Ad agency Mother and director Kim Gehrig of Academy Films has created a compelling tale for Amnesty International, which used the post-production talents of three top houses: Framestore, Rushes and Smoke & Mirrors NY (SMNY).

The film can be seen here.

With Michael Stipe's arresting song Until the Day is Done playing throughout the spot, seven racially diverse individuals are superimposed onto scenes of violence wherein they appear to stand between aggressors and their targets; releasing prisoners, removing nooses off necks and withdrawing weapons from children. The heroes are placed in the heart of nations that are war-torn and plagued with cruelty, in order to attest our own capacity to protect human rights.



SMNY's Sean Broughton says that the project, "was an opportunity to do some real good, so pulling out all the stops was the only way to go. When the time came, I met with director Kim Gehrig in London to work out how every scene and element should be shot. The seven scenes were split up amongst the three post companies involved in the project SMNY, Rushes and Framestore. We had to complete the work in record time, but the ego-less efforts made by all was a joy to be a part of."

"Interaction was a key aspect of the film, so each 'hero' was shot against green screen, with the distance traveled, terrain, camera heights and angles calculated prior to shoot. Lighting was matched to the pre-selected background scenes and everything was shot with locked off camera in HD to allow for movement later in post. Kim wanted to make sure the heroes stood out, so it was an old VHS machine that finished the catalogue of work executed in each scene. The hero character was played off to the old tape format and then matted back in."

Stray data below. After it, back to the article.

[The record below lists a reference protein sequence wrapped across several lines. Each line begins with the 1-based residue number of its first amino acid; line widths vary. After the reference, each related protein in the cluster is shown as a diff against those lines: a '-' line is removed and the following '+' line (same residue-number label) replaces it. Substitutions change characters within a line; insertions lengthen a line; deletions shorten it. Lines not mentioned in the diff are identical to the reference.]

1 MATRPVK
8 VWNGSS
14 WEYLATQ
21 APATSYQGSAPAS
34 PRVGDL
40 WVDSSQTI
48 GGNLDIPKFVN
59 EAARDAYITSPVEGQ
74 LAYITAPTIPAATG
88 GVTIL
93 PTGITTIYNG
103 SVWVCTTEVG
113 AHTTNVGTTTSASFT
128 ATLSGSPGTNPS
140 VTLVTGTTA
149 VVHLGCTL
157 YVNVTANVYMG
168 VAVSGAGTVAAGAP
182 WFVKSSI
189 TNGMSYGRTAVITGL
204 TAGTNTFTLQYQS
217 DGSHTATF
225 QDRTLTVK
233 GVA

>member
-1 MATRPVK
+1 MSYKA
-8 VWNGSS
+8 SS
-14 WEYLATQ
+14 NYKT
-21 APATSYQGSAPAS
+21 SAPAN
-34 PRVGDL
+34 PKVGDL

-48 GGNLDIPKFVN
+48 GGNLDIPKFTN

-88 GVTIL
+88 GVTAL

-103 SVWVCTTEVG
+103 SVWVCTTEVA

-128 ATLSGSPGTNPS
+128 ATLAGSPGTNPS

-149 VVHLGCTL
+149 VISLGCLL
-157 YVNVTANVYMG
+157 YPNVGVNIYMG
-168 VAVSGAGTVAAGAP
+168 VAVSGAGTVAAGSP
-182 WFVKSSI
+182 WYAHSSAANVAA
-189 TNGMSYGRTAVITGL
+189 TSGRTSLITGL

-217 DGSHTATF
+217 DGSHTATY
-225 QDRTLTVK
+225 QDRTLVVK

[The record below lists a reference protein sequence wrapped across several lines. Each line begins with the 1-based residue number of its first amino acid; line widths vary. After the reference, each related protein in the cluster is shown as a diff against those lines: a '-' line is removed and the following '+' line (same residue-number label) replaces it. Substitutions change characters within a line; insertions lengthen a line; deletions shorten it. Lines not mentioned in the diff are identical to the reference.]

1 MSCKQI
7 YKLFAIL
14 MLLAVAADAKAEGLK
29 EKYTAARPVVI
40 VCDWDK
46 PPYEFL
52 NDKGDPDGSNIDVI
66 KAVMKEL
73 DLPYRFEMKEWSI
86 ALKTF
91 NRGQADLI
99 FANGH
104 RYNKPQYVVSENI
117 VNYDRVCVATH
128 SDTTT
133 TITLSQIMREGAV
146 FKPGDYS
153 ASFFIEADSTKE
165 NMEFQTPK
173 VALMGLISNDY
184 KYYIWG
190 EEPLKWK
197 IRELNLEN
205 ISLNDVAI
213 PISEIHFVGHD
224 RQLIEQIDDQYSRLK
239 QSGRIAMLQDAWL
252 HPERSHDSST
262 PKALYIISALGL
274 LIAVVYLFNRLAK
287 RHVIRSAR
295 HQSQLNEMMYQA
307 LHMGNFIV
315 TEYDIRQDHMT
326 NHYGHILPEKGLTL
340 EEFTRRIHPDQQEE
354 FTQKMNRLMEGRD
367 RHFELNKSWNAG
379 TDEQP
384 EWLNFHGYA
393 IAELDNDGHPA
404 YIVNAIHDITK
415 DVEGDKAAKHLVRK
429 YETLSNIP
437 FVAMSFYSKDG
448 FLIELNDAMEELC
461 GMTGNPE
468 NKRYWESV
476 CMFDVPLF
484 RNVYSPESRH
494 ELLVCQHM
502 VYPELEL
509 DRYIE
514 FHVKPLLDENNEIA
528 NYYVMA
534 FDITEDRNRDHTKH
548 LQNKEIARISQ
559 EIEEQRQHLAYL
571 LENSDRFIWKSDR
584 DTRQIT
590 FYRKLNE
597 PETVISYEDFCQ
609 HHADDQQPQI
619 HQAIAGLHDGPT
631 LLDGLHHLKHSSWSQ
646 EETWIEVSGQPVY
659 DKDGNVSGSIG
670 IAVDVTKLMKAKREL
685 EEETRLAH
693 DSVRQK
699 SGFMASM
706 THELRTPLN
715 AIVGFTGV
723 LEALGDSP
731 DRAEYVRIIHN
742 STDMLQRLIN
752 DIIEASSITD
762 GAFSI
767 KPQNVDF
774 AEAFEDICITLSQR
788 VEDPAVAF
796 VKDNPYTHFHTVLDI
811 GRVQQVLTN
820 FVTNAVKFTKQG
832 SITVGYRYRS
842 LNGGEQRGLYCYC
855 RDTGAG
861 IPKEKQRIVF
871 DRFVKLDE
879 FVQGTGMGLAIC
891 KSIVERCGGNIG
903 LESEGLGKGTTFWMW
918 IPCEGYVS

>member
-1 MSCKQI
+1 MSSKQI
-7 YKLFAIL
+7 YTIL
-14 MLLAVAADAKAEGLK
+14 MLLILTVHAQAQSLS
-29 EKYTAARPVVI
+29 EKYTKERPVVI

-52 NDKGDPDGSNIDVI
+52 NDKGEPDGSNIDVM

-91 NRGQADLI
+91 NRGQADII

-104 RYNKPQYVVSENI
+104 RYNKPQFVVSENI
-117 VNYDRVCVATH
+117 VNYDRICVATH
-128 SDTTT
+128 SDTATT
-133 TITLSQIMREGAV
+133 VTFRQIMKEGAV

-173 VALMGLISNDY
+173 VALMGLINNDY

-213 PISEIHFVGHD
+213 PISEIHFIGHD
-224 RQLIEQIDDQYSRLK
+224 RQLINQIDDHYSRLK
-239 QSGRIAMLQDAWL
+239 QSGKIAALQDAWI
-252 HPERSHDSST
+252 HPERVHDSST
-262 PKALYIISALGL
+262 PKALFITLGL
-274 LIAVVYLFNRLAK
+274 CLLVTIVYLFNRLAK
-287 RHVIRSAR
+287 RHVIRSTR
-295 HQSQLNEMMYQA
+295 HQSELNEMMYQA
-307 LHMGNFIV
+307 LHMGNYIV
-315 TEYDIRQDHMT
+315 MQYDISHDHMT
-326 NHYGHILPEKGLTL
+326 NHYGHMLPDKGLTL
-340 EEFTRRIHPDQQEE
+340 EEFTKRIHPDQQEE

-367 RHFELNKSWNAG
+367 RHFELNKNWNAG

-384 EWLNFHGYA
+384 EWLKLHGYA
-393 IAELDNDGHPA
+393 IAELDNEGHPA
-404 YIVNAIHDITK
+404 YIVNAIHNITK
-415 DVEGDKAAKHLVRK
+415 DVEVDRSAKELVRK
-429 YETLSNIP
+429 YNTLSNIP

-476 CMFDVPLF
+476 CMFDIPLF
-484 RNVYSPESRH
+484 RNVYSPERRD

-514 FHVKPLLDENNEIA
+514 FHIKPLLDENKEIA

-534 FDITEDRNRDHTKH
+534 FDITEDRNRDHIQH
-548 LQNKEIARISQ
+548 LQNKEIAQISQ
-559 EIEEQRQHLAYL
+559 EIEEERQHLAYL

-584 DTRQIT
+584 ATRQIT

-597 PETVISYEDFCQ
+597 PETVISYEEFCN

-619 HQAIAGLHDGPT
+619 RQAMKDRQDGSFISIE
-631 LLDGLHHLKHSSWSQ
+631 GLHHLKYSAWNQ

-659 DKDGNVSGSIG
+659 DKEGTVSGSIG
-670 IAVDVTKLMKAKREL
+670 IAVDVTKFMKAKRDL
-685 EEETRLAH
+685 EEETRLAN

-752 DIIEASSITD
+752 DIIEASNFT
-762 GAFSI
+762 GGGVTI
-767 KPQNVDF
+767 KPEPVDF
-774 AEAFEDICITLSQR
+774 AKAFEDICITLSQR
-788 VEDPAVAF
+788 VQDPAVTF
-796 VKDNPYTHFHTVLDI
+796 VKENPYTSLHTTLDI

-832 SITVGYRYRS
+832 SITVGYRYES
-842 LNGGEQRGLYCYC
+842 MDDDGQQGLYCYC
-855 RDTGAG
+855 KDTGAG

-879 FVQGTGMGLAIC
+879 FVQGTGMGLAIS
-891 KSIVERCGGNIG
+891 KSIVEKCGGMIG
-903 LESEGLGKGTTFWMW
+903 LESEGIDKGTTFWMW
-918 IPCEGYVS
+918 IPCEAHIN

Ed Sayers from Mother adds, "There are many ways to approach any post task and in this case we gained the eclectic opinions of all this top worldwide post talent and when anyone talked, everyone listened. So the film received the benefit of all that experience and the joy of all that talent. It couldn't have been done in the time without this total and ego-less cooperation, not to mention a client who allowed everyone to crack on and come back and truly wow them with a very powerful film."